Student Simm in legal rookie court win
A 19-year-old law student has successfully sued his landlord, after claiming his student digs were like a "construction site."
In September 2020, Jack Simm was moving into the Velocity Student accommodation in Norwich, as a fresher. It was his first time visiting the flat, as he had obtained his place at UEA through clearing. The accommodation, developed by The Freedman Project LLP and managed by Estateducation, was like a "building site" when he arrived, Simm alleged.
The bedroom was "in an obviously unfinished and dysfunctional state," with a plumber "still working in his bathroom", the student claimed in his submissions to the court, according to a report in The Times.
There was no Wi-Fi, no heating, "dust everywhere" and a smell "coming out of nowhere" claimed Simm. He also said there were "loud noises from people hammering away", referring to builders rather than freshers getting acquainted with each other.
Simm said he didn't want to be "taken for a fool," and, after giving the landlord a week to recitify the issues, he moved out and stopped paying rent.
The landlord instructed a debt collection agency to recover the payments. But Simm issued a court claim to refund his deposit of £150 and first rental payment of around £700. He accused the landlord of breach of contract and fraudulent misrepresentation.
The landlord submitted in response that Simm did not give "a reasonable period of time to respond to the repair request" and issued a counterclaim of £7,160 for the entire tenancy period, plus interest.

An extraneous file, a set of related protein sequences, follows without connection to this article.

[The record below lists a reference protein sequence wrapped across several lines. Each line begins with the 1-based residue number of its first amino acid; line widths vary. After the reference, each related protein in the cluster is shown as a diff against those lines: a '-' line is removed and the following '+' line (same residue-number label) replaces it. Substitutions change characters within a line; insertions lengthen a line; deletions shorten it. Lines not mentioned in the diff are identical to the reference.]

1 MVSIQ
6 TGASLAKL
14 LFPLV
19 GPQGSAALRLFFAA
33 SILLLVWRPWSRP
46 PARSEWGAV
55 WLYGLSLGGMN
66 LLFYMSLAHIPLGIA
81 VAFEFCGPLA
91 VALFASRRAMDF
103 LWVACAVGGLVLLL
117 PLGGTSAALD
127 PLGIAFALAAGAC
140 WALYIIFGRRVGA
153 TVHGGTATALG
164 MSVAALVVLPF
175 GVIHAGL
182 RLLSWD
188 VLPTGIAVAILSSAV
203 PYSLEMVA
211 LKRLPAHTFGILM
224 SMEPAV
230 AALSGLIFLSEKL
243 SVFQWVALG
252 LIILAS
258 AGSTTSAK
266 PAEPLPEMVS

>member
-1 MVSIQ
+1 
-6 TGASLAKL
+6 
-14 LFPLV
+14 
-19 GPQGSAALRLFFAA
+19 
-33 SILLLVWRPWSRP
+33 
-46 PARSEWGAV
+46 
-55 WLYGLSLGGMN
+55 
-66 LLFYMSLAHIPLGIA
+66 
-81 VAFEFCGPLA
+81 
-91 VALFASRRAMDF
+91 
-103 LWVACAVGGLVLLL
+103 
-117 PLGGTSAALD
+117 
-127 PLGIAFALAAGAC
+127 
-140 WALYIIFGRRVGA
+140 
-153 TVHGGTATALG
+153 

At a virtual hearing last month, Newcastle County court found in favour of the law student and ordered that the landlord pay Simm £859 for his rent and deposit payments, plus a court fee of £140.
Simm said that he was studying contract law during the case, so he "flipped open the textbook and went over the notes". The student also described his court victory as "the best revision" he'd ever done.
Ben Smith, director of Estateducation told RollOnFriday that the company was appealing the decision and would be raising a separate claim against Simm for allegedly "not telling the truth".
"The error we made was not having legal representation in place so we did not submit the appropriate documentation such as the 3rd party check in report showing the condition," said Smith. "We will also be submitting various witness statements from the subcontractors so Mr Simm will have some more revision to do."
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